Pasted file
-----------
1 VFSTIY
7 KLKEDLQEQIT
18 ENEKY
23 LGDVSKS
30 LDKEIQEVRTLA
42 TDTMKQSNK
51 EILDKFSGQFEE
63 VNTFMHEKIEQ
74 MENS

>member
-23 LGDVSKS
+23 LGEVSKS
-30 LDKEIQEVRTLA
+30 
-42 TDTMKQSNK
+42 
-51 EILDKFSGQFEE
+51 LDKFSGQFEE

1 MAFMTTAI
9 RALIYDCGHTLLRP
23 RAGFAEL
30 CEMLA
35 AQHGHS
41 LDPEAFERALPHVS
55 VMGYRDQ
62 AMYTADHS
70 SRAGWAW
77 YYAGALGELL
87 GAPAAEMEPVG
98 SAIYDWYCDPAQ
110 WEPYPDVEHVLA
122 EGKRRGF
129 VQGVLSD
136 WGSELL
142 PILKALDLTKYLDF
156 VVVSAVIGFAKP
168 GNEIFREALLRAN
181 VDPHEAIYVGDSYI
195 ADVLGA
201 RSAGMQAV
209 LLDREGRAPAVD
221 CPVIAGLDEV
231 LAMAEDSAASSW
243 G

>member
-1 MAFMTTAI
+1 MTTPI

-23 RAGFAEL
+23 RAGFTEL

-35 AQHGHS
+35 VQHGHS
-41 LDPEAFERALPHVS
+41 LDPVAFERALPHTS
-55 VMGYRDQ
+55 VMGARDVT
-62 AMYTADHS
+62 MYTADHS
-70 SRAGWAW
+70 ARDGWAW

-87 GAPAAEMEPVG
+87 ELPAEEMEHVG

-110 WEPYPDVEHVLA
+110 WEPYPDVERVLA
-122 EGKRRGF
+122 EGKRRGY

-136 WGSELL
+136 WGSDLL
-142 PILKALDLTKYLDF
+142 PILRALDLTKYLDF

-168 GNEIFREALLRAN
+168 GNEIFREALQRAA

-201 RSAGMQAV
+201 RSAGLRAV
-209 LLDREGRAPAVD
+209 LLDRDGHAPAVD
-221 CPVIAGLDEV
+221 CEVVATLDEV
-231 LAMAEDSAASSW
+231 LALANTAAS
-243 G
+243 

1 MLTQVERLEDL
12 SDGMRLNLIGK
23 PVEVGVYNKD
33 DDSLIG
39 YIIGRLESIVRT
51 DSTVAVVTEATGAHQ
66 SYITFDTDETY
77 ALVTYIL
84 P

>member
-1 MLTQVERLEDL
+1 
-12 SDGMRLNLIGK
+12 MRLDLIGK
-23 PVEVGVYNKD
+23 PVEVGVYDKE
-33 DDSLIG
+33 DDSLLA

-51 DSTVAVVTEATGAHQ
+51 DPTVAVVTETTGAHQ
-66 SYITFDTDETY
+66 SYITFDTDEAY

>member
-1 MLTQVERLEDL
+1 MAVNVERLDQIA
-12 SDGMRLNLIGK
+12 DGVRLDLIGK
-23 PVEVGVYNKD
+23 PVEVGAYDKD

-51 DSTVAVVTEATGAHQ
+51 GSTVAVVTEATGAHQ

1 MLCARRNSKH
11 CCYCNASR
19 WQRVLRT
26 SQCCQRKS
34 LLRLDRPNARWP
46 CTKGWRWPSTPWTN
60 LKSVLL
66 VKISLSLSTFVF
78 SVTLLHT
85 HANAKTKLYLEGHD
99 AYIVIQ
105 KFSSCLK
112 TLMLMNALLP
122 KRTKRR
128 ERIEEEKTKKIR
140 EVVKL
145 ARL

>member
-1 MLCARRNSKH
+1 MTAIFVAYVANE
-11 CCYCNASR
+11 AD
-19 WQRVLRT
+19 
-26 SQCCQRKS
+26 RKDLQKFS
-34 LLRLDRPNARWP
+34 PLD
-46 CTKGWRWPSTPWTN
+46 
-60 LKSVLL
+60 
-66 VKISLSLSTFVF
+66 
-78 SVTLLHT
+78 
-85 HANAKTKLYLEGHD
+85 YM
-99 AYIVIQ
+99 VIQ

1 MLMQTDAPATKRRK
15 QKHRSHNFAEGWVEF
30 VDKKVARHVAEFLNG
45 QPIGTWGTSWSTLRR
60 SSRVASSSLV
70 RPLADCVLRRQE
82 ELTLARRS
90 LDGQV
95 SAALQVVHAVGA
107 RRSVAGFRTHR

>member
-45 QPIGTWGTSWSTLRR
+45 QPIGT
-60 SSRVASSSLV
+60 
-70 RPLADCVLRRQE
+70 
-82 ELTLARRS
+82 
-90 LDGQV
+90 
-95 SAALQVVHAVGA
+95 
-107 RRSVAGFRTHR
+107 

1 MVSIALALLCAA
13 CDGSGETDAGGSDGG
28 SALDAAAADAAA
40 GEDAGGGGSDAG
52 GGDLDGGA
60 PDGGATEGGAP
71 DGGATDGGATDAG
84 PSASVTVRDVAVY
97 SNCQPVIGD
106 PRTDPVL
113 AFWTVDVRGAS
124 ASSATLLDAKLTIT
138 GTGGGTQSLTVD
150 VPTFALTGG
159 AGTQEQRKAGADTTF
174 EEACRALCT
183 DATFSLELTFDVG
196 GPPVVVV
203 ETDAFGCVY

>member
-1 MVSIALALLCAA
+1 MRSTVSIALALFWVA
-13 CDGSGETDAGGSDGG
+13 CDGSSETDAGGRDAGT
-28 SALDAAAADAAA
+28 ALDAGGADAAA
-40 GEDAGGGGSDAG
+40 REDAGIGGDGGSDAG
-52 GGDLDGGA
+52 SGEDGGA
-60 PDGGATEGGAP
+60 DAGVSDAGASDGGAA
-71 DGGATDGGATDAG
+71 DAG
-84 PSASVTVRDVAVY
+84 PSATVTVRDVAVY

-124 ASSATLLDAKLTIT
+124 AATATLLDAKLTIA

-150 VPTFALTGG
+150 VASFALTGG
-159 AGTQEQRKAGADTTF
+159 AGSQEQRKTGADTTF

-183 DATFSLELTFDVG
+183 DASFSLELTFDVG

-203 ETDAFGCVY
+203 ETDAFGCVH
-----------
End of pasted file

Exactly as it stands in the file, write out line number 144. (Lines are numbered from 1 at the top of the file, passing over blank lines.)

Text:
+60 